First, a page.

Dying Well: Thinking Ahead
Planning ahead is important to reduce the risk of a crisis occurring in the last weeks and days of life and to enable everyone providing care to understand and support the preferences and priorities of the person who is dying.
Planning ahead can include consideration of:
- an awareness of any diagnosis and the implications
- fears and how they could be avoided
- any goals and compromises
- resuscitation and treatment decisions
- preferred place of care
- spirituality requirements
Advance care planning is important, for everyone: it would be useful to consider the last weeks and days of our lives in the way that we consider and plan birthdays and weddings, anniversaries and births. It would be sensible for everyone to consider completing a Thinking Ahead form when they reach 50 years old, or develop cancer or a Long Term Condition such as diabetes or heart disease.
Advance care planning is a priority, for those with:
Advance care planning should be considered urgently, if not already in place, for all those with advanced, progressive, incurable illness to live as well as possible until they die. Patients are approaching the end of their lives when they are likely to die within the next 12 months. This includes patients whose death is imminent (expected within a few hours or days) and also those who have life threatening acute conditions caused by sudden catastrophic events.
Frequently asked questions
- Why should I think ahead?
Thinking ahead allows everyone involved to plan ahead. This is important to reduce the risk of a crisis occurring in the last weeks and days of life. It also means everyone providing care is able to understand and support the preferences and priorities of the person who is dying.
It often takes time to arrange and put in place the equipment, medication and care etc that is required to support a comfortable death: thinking ahead and planning ahead provides the time for these to be prepared.
- What do I need to think ahead about?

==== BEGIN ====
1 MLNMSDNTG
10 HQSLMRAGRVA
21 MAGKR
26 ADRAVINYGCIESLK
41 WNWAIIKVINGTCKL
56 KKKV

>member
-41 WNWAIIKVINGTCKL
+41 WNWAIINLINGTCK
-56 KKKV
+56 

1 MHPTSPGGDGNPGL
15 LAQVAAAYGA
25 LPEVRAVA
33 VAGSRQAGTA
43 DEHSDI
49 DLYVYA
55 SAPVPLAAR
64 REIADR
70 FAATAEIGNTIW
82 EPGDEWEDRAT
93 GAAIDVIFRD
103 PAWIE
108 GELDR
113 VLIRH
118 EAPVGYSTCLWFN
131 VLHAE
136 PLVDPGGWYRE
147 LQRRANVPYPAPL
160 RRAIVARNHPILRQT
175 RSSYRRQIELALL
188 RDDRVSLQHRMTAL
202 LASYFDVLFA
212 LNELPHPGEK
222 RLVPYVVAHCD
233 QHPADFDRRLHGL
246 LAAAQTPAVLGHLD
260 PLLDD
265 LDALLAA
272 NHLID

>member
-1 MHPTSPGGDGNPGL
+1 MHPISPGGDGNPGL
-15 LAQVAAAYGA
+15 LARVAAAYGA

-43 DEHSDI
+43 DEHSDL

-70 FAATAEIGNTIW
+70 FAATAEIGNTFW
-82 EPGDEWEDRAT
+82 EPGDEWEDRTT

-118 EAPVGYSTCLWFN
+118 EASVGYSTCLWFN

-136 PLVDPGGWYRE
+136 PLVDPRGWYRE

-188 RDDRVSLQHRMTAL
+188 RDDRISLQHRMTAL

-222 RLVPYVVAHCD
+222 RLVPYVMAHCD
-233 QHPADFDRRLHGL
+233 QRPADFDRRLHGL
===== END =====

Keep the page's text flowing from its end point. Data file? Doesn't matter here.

Power Of Attorney: who would you like to take care of your wealth and healthcare decisions when you no longer feel able to or are unable to?
Preferred place of care: where would you prefer to be in the last weeks and days and hours of your your life?
When your condition means that CPR would not be likely to be effective, would you like a DNAR certificate to prevent anyone trying to resuscitate you if your heart stops beating?
Consider the Thinking Ahead document on this page to write down your preferences and share this with your family or friends and ask your General Practitioner to scan and up to date copy into your medical records.
Consider asking your General Practitioner to add Additional Information to your Summary Care Record: you simply need to provide your verbal consent for this or a relative acting on your behalf must provide written consent. Clinicians in other organisations such as paramedics and consultants and District Nurses can then access this information if you agree......
- Who is Martha?
Our donkey logo was created to help with the recognition of our end of life and palliative care resources and services.
The donkey is used in agriculture to protect other animals from predators and is a symbol of humility and peace; they are kind natured, gentle and intelligent.
The logo was created by a donkey lover as a sketch from a photograph of Martha, (also known as Minty) who lives in Wales.